Battlecry of the Weary

Most of what we are doing to this house at the moment isn't pretty. It's not the fun stuff - the paint, the rugs, the furniture, the trim. No. Most of the last three months have been one giant behind-the-walls hurdle after another. 

Upstairs Hall Mudding Progress.jpeg

I thought we were done. I thought we'd finished (most) of the ridiculous projects that involved sawing, drilling, reframing, taping, hammering, and general calamity making. We'd hung drywall upstairs! And some downstairs. I was mudding! I was sanding! We were discussing trim finishes and colors! We're so close!


Wrong. Go to DIY jail. Do not pass go. Do not collect $200. SPEND $200.

Cue spooky music.

Cue spooky music.

We have a crawlspace. It barely qualifies as one but I suppose since technically the beams don't sit ON the ground, it can't be called a slab. This crawlspace is (naturally) uninsulated - a problem made worse when I went on a tear to pull up all the carpet and subfloor in the house.

Crawlspace entrance. For your reference, that opening measures approximately 18" by 12". Which is too damn small.

Crawlspace entrance. For your reference, that opening measures approximately 18" by 12". Which is too damn small.

Obviously we want to sand down and finish the wood floors in the house because HELLO. Wood floors.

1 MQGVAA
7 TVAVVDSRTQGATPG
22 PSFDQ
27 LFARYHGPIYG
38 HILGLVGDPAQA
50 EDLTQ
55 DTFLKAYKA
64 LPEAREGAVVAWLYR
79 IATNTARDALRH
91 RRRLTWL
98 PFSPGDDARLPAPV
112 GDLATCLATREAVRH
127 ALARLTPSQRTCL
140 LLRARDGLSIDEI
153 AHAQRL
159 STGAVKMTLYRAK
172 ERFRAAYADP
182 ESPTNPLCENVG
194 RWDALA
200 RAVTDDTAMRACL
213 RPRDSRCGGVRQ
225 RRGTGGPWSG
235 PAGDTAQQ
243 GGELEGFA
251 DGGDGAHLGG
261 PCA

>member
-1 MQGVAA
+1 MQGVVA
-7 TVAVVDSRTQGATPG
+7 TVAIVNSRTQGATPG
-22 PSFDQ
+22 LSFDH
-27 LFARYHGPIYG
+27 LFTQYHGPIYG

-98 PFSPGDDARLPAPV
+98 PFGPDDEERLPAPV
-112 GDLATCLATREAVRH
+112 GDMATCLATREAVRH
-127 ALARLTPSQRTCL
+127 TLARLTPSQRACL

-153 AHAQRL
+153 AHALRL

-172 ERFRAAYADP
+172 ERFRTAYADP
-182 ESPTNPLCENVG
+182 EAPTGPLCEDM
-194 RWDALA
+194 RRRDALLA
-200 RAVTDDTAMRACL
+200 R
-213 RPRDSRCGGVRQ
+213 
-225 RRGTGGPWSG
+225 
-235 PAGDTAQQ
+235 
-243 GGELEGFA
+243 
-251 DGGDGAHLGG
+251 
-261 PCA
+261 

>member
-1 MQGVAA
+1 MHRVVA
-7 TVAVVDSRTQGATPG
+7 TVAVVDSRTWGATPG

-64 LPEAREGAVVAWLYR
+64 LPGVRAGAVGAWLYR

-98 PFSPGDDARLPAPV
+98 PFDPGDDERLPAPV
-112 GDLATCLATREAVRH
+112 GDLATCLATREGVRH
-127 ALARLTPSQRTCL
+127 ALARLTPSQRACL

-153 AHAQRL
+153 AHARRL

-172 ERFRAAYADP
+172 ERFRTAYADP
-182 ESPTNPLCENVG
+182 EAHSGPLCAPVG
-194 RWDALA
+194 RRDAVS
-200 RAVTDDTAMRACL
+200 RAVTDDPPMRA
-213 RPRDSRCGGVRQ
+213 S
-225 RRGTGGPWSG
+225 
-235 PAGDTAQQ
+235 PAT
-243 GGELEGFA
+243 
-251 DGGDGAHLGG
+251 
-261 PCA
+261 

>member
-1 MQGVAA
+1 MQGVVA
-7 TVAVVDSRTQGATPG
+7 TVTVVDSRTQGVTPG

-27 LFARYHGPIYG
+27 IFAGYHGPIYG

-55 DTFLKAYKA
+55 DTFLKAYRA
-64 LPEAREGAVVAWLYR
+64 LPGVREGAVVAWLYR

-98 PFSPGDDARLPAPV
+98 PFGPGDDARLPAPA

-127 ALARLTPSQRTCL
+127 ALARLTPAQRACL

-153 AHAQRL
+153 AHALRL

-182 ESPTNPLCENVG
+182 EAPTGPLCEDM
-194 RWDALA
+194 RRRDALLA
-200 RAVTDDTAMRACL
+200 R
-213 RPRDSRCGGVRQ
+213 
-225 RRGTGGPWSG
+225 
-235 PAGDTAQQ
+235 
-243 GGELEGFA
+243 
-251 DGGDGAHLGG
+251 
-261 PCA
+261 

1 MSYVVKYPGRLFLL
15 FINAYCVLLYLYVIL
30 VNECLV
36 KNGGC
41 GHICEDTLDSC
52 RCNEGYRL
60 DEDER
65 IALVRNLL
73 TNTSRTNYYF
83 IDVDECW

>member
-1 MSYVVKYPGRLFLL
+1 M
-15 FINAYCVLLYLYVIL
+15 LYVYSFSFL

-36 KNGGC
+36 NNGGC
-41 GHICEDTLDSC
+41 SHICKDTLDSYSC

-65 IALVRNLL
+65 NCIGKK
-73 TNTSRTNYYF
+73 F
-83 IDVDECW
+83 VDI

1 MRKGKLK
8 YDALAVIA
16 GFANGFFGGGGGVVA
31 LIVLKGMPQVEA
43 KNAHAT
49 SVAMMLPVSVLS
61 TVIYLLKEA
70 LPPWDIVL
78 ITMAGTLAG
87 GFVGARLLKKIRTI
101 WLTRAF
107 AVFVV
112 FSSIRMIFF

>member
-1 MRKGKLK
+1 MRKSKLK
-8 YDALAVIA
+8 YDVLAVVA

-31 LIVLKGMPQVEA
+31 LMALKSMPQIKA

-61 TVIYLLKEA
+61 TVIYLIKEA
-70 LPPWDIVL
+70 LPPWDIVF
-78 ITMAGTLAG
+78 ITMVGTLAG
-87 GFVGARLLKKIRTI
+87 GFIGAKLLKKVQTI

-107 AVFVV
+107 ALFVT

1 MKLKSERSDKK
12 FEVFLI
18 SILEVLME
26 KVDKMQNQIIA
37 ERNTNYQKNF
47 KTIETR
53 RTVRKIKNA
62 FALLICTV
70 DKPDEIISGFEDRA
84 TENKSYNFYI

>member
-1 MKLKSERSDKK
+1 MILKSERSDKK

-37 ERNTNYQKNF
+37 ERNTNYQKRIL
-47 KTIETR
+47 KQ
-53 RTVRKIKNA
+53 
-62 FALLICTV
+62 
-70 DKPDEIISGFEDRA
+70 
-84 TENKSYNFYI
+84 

Be still my heart pine.

Be still my heart pine.

But. After one winter of walking around the house with absolutely FRIGID feet, even in shoes, we knew something had to be done. We were burning through oil like water, and the house wasn't getting any warmer.

Why did this come up now, you ask? Because we already started planning our strategy for the next room. We were deciding how we should insulate the floor - which naturally reminded us we didn't insulate the floor in the hall. Sigh. 27 more things on the to do list.

I tried. I really did try to research this. I Googled and Googled and Googled. How to insulate a crawlspace. I came up with two options. 1. Put fiberglass insulation batts between the joists with the paper toward the floor. 2. The previous suggestion is the WORST IDEA EVARRRRR and you have to encapsulate your crawlspace.

Exhibit aww hell naw.

Exhibit aww hell naw.

Ok ok ok. So I don't want to just stick insulation batts in there because they disintegrate when they get moist. It gets humid here. Obviously that doesn't work. Got it.

More Google. 

Me: How do you insulate a low clearance crawlspace?


Me: Ok, how do you encapsulate a low clearance crawlspace?

Google: GET. IN. THAR. Vapor barrier the dirt floor! Insulate the walls! Put in a vent! Treat it like a mini-basement! BE WARM!

Me: Ok...I can't get in there. I literally won't fit.

Google: Why are you so mentally defective as to buy a house with an inaccessible crawlspace?

Me: It has a nice staircase. 

Google: Well then you better get a contractor in there.

Me: Contractors? Will they help me?

Contractors: NO WE WILL NOT. Pay some high school kids in your neighborhood to dig out the crawlspace by hand using five gallon buckets. Then we will come encapsulate it for twice the cost of what you paid for the house.

Me: So can anybody help me?


That's where we are. We have a solution, but it is probably not correct. It is probably not the best idea. I will probably be dealing with the aftermath of this decision in forty years. But at this point it is better than nothing.

Respirator selfie

And I have no more ideas.